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Aloe for the SA Plant swap

Posted by wantonamara 8bTx (My Page) on
Thu, Oct 11, 12 at 10:08

Aloe mothers who are sending their babes off to "market". I thought this might give you guys an idea of what the plants look like when they are older. The rosettes are rooted

Gasteraloe X aristata


Aloe deltoidiodonta


Aloe deltoidiodonta var fallax

Aloe glauca


Aloe X spinosissima


Aloe arborescens

Aloe arborescens

Aloe nobiles

Aloe nobilis

Follow-Up Postings:

RE: Aloe for the SA Plant swap

I wanted to add this aloe Grandientata to the mix.


RE: Aloe for the SA Plant swap

Oh my goodness! They are all so beautiful. I love aloes.

(And the bare toes aren't bad either ... ;-)

RE: Aloe for the SA Plant swap

Gorgeous! I will get them all repotted and up on the roof this week. It`s their favortite spot, hot and dry.
It was great meeting you. We`re looking forward to the spring swap already.
Tally HO!

RE: Aloe for the SA Plant swap

Tally, If you are not aware of this resource. I find it great info on the cold hardiness of different aloes. Or at least a starting point. You are in such a much better place for aloes, till it floods. Maybe you need a green roof.

Here is a link that might be useful: Brian Kembles list of Cold Hardy

RE: Aloe for the SA Plant swap

Mara, is it aloe grandientata that I have planted in the side pockets of strawberry pot in the front yard? It looks like you have them planted in the ground. I'm assuming they take freezes. Do you cover them?

Also are most of the aloes pretty much slow growing? Seems like the ones I got at the spring swap haven't grown much. What sort of conditions do they like during the summer? I'll take them in the green house in the winter of course.

New to aloes except soap aloes so lots of questions.

RE: Aloe for the SA Plant swap

Yes that is aloe grandientata that you have planted in your strawberry pot. Brian Kemble has them listed to low 20's in cultivation and 19F in habitat. I am not sure what he means by these categories on his chart. I cover them with a frost cloth when it gets below 25, so most nights thay take frost well.. If it gets below 20 I shove a bunch of leaves around them under the frost cloth. I did not do this when it got to 11 and they "died" but then came up from the roots half way through the next summer. I have had a Aloe daweii come up from the roots three years after it died an ugly death. I loved the aloes in your strawberry pot. I might just have to copy you.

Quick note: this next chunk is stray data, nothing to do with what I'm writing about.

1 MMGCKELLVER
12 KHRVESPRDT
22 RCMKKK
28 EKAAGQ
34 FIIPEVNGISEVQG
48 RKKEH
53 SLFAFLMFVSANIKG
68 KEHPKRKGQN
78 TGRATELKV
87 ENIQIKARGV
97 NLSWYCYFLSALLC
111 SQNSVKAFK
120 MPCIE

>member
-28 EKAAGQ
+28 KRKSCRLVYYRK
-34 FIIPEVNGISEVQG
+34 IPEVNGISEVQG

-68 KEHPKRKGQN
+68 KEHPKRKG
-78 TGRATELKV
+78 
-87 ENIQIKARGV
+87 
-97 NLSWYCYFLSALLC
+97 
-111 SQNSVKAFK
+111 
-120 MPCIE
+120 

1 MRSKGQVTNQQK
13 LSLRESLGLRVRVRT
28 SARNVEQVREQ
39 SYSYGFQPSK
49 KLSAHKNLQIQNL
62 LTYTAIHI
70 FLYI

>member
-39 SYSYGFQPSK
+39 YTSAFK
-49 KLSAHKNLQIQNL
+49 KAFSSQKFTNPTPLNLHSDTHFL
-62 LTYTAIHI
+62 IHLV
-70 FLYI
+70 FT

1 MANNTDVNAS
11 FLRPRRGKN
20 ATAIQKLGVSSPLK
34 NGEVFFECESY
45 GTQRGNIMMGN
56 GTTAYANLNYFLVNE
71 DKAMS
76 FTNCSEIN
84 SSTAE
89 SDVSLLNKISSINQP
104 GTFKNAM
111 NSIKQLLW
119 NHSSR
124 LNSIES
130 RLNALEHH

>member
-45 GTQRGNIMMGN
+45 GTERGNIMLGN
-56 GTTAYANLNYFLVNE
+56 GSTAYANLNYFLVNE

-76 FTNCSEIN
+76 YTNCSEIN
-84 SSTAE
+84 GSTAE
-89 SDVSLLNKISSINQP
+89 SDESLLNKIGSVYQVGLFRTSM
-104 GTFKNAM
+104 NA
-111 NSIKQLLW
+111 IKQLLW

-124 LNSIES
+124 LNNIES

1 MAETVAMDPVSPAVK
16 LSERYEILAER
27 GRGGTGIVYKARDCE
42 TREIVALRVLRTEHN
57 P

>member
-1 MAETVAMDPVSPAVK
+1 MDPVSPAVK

As to the growing conditions of small aloes. I water them about once -twice a week( depending on the aloe and time of year) if they are really small and in fast draining soil. In the heat of summer, I back off on some because some are rot prone then. They have totally shut down (Aloe bromii) I also have found that diluted fertilizer (low in nitrogen) in every watering is good. I dilute the fertilizer to 1/4 what is normal and that has speeded up the growth . I stop this when they slow down in winter. Some aloes are winter growers and some are summer growers. It always confuses me. which is which. Aloe glauca is a winter grower. I have been water and fertilizing it all summer. It did not seem to mind.

The site below is a great refernce list. If you are already aware of it, ignore me. I use it to research what aloes are good for me to concider buying. I use it to group my plants in winter so I know which ones to carry in for protection first. I should develop a color coding system.

Here is a link that might be useful: Brian Kembles hardy Aloe list

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